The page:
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Wednesday, December 21, 2011

The Brothers' War - Chapter 9



Mishra's apprentice.


Chapter 9 - Ashnod

The Suwwardi invasion party is stalled beyond the walls of Zegon. Mishra is concerned, but those concerns will not be expressed to the qadir by Mishra or Hajar himself. Over the years the young qadir has grown tyrannical and overweight. Power has too clearly gone to his head.

After his father's death, there was no guarantee that the other tribes would stay loyal to him, however after making a tour of the Fallaji lands to show the power of the dragon engine to all the tribes. With such a force at his command, most tribes decided to remain loyal and those that did not were brought back in line.

Hajar thinks to himself that the power of the qadir, is actually the power of his raki. After the attack, it was made plain that if anyone besides Mishra held onto the stone, the dragon engine would return to its feral state. The stone was permanently given to Mishra, but and eventually Hajar noticed that Mishra and the machine seemed to gain a mental connection and his commands became less vocal and sometimes all that would be required was a wave of the hand or a nod of the head before the mak fawa acted.

While Mishra would have enjoyed time to study his machine, the qadir allowed for no such thing. The tribe was constantly put on the move to expand its riches and territory. The Fallaji were mostly a nomadic people, but some tribes did have what came close to cities which led those segments of the Fallji people to think much more like the outsiders. The Thaladin was one such tribe, but after a quick demonstration of the mak fawa, they soon bowed down before the Suwwardi qadir and gave tribute.

While Mishra wanted to head towards the city of Tersia, which was said to be a city of scholars, but the qadir decided to head towards the Fallaji city of Zegon instead.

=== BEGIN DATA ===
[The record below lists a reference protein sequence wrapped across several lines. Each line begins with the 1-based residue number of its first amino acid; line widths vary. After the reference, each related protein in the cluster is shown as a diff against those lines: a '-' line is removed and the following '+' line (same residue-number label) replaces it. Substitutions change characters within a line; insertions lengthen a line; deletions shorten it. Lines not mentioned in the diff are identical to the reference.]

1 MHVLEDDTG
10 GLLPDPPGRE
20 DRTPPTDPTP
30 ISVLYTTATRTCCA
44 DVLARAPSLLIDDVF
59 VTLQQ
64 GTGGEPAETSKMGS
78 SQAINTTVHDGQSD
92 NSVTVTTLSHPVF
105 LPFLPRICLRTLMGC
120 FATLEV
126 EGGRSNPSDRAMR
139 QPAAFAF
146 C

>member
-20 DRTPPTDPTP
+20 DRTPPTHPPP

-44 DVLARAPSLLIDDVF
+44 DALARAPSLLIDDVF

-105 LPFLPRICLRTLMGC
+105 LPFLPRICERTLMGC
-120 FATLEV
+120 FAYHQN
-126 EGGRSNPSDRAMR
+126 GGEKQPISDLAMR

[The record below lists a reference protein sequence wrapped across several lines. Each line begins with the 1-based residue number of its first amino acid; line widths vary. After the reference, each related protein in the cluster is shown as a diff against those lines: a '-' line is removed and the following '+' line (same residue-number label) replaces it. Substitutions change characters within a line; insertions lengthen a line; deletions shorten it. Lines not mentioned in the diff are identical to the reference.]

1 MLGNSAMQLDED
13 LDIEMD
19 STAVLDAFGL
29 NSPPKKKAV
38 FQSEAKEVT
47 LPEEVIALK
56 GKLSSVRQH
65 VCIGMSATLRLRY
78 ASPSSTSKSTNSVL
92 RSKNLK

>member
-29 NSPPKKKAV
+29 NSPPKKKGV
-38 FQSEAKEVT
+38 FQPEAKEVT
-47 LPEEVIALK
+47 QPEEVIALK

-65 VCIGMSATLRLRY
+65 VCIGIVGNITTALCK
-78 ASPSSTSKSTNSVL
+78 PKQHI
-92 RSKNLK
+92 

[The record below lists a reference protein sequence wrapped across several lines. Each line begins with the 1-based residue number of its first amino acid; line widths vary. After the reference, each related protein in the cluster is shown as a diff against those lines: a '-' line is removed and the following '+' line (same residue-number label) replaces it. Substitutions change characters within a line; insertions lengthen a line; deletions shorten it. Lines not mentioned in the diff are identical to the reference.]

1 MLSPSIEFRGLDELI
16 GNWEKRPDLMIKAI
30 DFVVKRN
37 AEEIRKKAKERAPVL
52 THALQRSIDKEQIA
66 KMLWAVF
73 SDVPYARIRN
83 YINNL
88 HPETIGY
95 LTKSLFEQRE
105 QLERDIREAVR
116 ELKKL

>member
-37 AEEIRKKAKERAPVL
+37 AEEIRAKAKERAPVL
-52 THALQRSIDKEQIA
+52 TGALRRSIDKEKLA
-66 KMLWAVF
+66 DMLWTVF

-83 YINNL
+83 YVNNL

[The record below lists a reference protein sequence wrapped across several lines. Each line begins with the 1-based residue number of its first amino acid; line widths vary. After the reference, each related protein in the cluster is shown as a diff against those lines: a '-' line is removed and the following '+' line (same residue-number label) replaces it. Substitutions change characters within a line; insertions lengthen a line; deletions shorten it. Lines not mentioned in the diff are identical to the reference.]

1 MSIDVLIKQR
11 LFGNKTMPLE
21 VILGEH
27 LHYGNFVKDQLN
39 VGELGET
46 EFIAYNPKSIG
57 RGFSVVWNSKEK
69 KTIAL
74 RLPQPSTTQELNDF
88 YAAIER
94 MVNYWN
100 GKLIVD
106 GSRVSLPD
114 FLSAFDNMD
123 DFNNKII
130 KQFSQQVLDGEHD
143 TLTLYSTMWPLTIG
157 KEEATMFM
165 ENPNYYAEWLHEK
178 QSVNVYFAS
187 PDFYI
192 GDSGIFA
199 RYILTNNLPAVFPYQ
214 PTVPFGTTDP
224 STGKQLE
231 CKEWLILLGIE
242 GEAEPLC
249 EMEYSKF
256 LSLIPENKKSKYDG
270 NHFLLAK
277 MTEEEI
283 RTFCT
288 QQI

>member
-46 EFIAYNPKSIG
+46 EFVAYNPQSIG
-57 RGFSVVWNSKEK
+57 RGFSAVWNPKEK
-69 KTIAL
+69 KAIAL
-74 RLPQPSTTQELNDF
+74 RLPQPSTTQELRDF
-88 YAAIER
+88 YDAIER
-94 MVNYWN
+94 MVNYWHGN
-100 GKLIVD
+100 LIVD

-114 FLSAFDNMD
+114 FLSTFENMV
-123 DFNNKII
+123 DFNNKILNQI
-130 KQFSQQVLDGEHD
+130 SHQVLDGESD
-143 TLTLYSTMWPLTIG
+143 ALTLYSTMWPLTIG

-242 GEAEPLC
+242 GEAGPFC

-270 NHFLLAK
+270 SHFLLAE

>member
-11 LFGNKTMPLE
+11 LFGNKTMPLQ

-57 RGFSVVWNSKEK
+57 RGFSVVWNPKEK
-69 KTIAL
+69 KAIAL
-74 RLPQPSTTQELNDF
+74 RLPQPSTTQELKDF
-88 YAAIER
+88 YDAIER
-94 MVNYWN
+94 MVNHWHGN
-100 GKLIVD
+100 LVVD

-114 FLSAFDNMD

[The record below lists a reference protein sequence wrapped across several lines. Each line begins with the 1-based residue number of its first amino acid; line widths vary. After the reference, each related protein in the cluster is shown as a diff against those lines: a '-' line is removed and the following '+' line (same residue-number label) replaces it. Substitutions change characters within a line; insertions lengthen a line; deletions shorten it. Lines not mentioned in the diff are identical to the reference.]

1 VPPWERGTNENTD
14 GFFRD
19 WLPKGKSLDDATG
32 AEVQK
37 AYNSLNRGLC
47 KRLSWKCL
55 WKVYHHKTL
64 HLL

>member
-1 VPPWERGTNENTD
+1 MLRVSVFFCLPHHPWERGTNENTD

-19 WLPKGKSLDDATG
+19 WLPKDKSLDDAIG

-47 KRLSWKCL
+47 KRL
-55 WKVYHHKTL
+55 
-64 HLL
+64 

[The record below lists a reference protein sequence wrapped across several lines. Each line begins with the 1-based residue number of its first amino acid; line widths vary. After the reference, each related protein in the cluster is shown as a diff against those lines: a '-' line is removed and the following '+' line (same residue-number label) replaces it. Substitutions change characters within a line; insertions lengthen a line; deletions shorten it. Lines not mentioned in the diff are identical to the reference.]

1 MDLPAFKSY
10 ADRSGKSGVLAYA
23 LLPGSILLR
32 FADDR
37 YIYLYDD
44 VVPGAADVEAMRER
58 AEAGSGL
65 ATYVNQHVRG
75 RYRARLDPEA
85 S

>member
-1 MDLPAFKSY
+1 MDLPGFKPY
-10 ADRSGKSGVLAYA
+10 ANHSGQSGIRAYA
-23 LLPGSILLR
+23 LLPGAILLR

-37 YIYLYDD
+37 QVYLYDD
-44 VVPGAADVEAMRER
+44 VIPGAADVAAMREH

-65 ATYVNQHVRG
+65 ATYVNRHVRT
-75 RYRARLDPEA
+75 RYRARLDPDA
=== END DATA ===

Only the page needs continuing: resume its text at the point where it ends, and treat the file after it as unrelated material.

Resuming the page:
The problem now... is the dragon engine.

A half-mile from the city it simply wouldn't move forward no matter what kind of commands it was given. It could be commanded to move to the left or right, but never closer to the city. The qadir demands to know what's wrong, and while Hadir thinks to himself that he never allowed them to time to properly research something like this, Mishra is more diplomatic with his answer.

In fact, Mishra has become well respected among Suwwardi when it became clear that he always knew how to say the right thing or present the right metaphor to often get the qadir to accept another point of view other than his own. Soon many Suwwardi would often come to him first for advice before needing to tell the qadir bad news.

In the end, the qadir decides they'll ransack the nearby villages and force the villages to flee to the city while they wait for enough reinforcements to simply attack without the need of the mak fawa. Mishra says that with some simple battering rams the plan will most likely succeed, and then the two are dismissed from his presence.

Outside of Mishra's tent, he and Hajar can see the a glow from lit candle coming from within despite the presence of a guard. There's a woman inside and Mishra tells her that she's been expected. The woman is a bit surprised and he clarifies that he's been expecting someone from Zegon to discuss terms.